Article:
Police Say 40-Year Manhunt Is Zeroing In on Aribert Heim,
Nazi Concentration Camp Doctor
MADRID, Oct. 25
-- After more than 40 years of searching, an
international manhunt for Aribert Heim, a notorious
doctor from the Nazi concentration camps and one of the
most wanted Nazi war criminals, has zeroed in on a
stretch of the Mediterranean coast of Spain, according to
Spanish police officials.
Mr. Heim, born
in Austria 91 years ago, is accused of torturing and
killing hundreds of prisoners at the Mauthausen
concentration camp in Austria in 1941 and 1942. The
crimes for which he is sought include injecting gasoline
into the hearts of victims, conducting operations on
prisoners without anesthesia and executing prisoners just
to record how long they took to die.
"The trial would
be the most significant in the last 30 years," said
Efraim Zuroff, director of the Israel office of the Simon
Wiesenthal Center, which helps search for Nazi war
criminals. "This case symbolizes the Nazi perversion of
medicine and science, and the application of medicine to
commit the most horrible atrocities."
Mr. Heim is second
on the Wiesenthal Center's most wanted list of Nazi war
criminals, after Alois Brunner, an assistant to Adolf
Eichmann who is accused of deporting tens of thousands of
Jews to Nazi concentration camps. Mr. Brunner is believed
to be in Syria, and there is thought to be little chance
of his being captured.
undated photo of the war criminal
Aribert Heim, now 91
Spain has been a
haven for Nazi war criminals since the end of World War
II, when many were drawn here by the protection offered
by the government of Francisco Franco, according to
scholars of the issue.
Franco died in 1975 and democracy was established,
Spain's elected governments did little to cooperate with
international searches for Nazi war criminals, those
María Irujo, author of "The Black List," a book
about Nazis who fled to Spain, said in an interview that
whole colonies of them lived here undisturbed for
decades. "Many lived out their lives here, and died
peacefully," he said.
"We are talking
about hundreds of people," he said. "Spanish governments
never did anything."
of the Wiesenthal center said Spain had "a horrendous
record on Nazi war criminals." But he added that under
the government of Prime Minister José Luis
Rodríguez Zapatero, a Socialist who was elected in
March 2004, Spain appeared to have begun
Spanish police began searching for Mr. Heim over the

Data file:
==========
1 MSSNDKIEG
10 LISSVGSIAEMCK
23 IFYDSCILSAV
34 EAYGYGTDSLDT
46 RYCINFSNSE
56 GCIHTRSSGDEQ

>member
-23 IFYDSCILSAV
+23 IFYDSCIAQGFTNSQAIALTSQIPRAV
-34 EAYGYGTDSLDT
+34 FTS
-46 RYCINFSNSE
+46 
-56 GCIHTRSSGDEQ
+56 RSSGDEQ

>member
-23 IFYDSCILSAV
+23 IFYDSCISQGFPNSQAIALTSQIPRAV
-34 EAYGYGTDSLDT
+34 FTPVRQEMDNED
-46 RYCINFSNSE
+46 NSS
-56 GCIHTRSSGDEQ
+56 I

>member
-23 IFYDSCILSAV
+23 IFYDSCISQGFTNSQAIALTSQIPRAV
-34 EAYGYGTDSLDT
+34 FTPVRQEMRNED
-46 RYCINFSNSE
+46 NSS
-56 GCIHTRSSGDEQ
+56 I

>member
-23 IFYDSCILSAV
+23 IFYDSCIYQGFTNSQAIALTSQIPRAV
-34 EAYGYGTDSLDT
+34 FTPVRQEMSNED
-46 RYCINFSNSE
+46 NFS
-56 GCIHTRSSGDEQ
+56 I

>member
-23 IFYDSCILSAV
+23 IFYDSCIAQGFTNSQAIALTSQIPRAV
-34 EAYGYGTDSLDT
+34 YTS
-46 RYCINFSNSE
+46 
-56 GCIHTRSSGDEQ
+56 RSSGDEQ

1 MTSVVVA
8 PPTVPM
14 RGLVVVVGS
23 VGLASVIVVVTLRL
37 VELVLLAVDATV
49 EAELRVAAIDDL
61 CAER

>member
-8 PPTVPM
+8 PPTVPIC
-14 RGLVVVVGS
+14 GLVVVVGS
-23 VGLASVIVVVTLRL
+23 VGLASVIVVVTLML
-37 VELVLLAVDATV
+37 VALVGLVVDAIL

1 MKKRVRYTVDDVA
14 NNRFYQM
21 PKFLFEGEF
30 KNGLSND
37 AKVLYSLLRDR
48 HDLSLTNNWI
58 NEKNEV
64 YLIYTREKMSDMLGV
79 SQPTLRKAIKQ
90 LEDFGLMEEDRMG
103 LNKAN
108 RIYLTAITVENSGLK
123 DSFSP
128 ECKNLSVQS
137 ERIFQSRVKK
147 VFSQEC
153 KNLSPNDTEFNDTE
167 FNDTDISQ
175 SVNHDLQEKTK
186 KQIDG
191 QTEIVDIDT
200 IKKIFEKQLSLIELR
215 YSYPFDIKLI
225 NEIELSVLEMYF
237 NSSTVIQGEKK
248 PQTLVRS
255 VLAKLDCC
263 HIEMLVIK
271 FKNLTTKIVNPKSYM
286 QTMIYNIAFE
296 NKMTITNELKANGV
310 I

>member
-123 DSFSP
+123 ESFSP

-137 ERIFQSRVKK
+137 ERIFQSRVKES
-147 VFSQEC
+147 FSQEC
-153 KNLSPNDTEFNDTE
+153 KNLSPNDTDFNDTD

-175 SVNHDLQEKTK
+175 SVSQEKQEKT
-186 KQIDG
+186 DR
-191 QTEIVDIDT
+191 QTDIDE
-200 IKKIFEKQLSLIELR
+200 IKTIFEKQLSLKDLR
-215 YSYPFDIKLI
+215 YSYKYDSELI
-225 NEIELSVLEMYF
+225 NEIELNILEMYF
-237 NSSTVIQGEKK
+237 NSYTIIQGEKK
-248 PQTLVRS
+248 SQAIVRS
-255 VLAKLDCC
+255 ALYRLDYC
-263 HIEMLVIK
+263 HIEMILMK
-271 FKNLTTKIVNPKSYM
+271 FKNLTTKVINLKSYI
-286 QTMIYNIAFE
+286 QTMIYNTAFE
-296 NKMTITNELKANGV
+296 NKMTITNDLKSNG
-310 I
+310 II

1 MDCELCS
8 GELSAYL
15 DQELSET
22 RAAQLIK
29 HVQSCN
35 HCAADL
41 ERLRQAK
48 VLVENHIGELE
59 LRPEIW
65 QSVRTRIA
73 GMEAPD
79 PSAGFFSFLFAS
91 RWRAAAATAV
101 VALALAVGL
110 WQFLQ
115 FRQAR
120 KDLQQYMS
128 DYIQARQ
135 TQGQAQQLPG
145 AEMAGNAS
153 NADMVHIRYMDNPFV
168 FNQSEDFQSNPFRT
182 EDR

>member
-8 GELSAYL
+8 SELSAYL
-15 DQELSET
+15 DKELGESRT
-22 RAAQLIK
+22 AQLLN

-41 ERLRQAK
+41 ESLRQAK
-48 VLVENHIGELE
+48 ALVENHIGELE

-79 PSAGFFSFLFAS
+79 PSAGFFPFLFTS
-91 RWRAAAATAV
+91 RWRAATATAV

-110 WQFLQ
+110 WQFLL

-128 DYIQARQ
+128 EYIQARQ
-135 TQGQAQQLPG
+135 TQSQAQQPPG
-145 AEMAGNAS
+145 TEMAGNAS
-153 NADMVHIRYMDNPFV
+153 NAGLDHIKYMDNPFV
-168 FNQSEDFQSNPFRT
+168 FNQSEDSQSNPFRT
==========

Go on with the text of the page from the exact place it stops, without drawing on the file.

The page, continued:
summer in response to a request from the German
government, which had detected large transfers of money
to Spain from Mr. Heim's family in Germany, according to
Dr. Zuroff and a Spanish police official.
transfers, worth a total of about $400,000, were sent to
Palafrugell, a town near Spain's northeastern coast, from
2000 to 2003, Dr. Zuroff said.
Spanish officials said their search for Mr. Heim was not
limited to Palafrugell, but refused to specify where it
was focused. They would say only that it spanned much of
the Mediterranean coast, going at least as far south as
Alicante, a section of southeastern Spain where many
Nazis reportedly sought refuge after the war.
developments in the search for Mr. Heim came 18 months or
so after Germany set up a task force to find him. As part
of the search, the Germans distributed a computerized
rendering of what Mr. Heim, who is about 6 feet 3 inches
tall and has a scar on his right cheek, might look like
today and offered 130,000 euros, about $156,000, for
information leading to his arrest. The Wiesenthal center
offered an additional 10,000 euros.
always been reason to believe Mr. Heim is still alive,
Dr. Zuroff said, because his million-euro bank account in
Berlin has yet to be tapped by his children, who are free
to do so if they can prove he is dead.
has been a fugitive since 1962, when he fled his home in
Baden-Baden, Germany, as the police were preparing to
In 1979, a
Berlin court declared him a major Nazi war criminal and
convicted him in absentia of killing scores of prisoners
at the Mauthausen concentration camp, some out of "pure